Thursday, August 28, 2008

One of the most difficult aspects of my life in Djenne is my relationship with the local guides and vendors of tourist trinkets. I do not allow any soliciting of my guests in the hotel grounds. I can’t of course stop the guides or the vendors from coming here; they, just like anyone else, can have a drink at the bar, and if that was all they wanted to do, that would be fine. But when I see certain people having a drink in my bar I know that they are just waiting for an opportunity to pounce on my hotel guests in order to offer them whatever it is they are trying to sell.

A young Dutch couple stayed at the hotel about a week ago, having been recommended it by their friends, a Dutch couple living in Bamako. The friends also recommended a Djenne guide with a car- let’s call him A- as an escort for the Dogon country. They called me and asked me to get in touch with the guide. I arranged for A to turn up at the hotel after breakfast the day after the couple’s arrival, in order for them to negotiate.

News travels almost supernaturally fast here in the guide community, especially in the middle of the week when there are very few tourists. Any toubab which arrives at the Bani Crossing will be detected on an invisible radar screen. Within minutes every guide and peddler of trinkets will have a comprehensive knowledge of the new-comers: their nationality, which hotel they are staying in, whether they are independent travellers (hence fair game) or have a tour guide with them. The news of the two toubabs spread like lightning in town, and low and behold, who comes along for a sudden drink in my bar if not P, another young guide with a car. He settles into one of my armchairs nursing a large Castel beer, and pretends to do polite conversation with me for a bit, all the while keeping an eagle eye on the doors to the rooms, so as not to miss the young couple, should they decide to go for a stroll. Finally the couple emerges and sits down for a candle lit dinner a deux. I hover for a bit, but finally have to go to the kitchen. P. grabs his chance and within seconds he saunters up to the young couple who are enjoying their chilled cucumber soup. The conversation which follows was reported to me by the couple.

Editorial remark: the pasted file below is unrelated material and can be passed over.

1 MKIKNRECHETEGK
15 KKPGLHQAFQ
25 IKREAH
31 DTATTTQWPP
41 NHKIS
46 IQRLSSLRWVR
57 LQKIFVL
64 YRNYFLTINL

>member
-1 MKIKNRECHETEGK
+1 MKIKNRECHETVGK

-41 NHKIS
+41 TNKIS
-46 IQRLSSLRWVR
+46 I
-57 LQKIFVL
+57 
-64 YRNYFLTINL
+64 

‘ Do you want to go to the Dogon country? I have a car and I am leaving tomorrow’.